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I'm learning about ideal and non-ideal gas behavior in Chemistry, and my textbook and online sources say two things :

  1. Gases behave ideally at high temperatures and low pressures.
  2. Gases behave non-ideally at high pressures and low temperatures.

My question is : Doesn't increasing temperature lead to higher pressure (assuming rigid container), and thus the two general statements contradict each other?

Further, I understand why compressing a gas to increase pressure will lead to non-ideal behavior: the actual volume of gas molecules becomes noticeable compared to the volume of container. But, in a rigid container, raising temperature to increase the pressure of a gas doesn't exactly alter any volume dimensions, so why would gases act non-ideally in the latter scenario? (pressure is high so according to textbook gas is non-ideal)

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The main assumptions that are relevant here is that the size of the individual molecules is negligible compared to the average distance between them, and that the intermolecular potentials can be ignored. The first is invalidated if the molecules are too close to one another, i.e. if the number density of particles is too high. The latter is invalidated by some combination of high number density (since as the distance gets smaller, the strength of the potential increases) and low temperature (since even if the particles are close to one another, if the intermolecular potential is negligible compared to the average kinetic energy, it can still be ignored).

Indeed, a gas at high temperature and high pressure can still have ideal behavior as long as the number density is not too high. Many sources I've seen that state gases are non-ideal for high pressures are implicitly assuming that the temperature is fixed as the pressure is changed, and it is indeed true that for a fixed temperature gases become less ideal at high pressure. It's just that as you increase the temperature, the threshold pressure at which the gas becomes non-ideal increases as well.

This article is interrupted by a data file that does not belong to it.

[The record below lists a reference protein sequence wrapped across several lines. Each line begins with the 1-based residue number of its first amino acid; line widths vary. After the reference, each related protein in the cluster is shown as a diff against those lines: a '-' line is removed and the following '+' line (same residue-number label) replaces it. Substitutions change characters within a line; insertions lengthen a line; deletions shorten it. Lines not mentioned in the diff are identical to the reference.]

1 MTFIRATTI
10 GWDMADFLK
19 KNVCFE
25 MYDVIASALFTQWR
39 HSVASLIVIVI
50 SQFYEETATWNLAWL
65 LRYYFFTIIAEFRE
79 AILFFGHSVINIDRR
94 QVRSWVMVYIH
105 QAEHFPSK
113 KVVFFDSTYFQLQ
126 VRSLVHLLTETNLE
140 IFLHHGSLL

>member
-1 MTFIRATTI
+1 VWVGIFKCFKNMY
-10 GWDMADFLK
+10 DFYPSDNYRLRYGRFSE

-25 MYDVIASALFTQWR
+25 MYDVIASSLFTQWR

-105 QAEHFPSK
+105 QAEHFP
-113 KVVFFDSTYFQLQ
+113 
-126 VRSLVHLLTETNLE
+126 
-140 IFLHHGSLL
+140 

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The reasons for nonideal behavior are different for the two scenarios you describe, and as such they do not cancel each other out.

The ideal gas law is an approximation that works well when the gas molecules are very far apart and don't collide very often. they are close together at low temperatures and high pressures and collide more often and with greater force at high temperatures, so the approximation doesn't work well in these cases.

At low temperatures and high pressures, the volume occupied by the gas molecules themselves cannot be ignored and must be included in the gas law. (Note also that whenever the temperature is such that the gas begins condensing into a liquid, the gas law fails completely and cannot be used.) At high temperatures, the molecules that strike each other experience an extra amount of repulsion which changes the compressibility law for the gas, and the ideal gas law begins to furnish inaccurate predictions.

Both these effects can be accomodated with more complicated approximations that include this physics in the model.

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  • $\begingroup$ Could you elaborate more on why high temperatures introduce an extra repulsion force to the molecules? I understand that higher velocity of molecules would lead to less time for intermolecular forces to interact. $\endgroup$
    – Brian Yang
    Jul 3 '20 at 22:38
  • $\begingroup$ the repulsive force that causes charged electron clouds to bounce off one another go as 1/r^2, which is fully nonlinear. for large r, you can approximate this with a straight line and get satisfactory results, but as the kinetic energies of the bouncing particles gets big, the r gets small and the slope of the repulsion curve increases and you can't use the simple linear approximation anymore. $\endgroup$ Jul 4 '20 at 3:10

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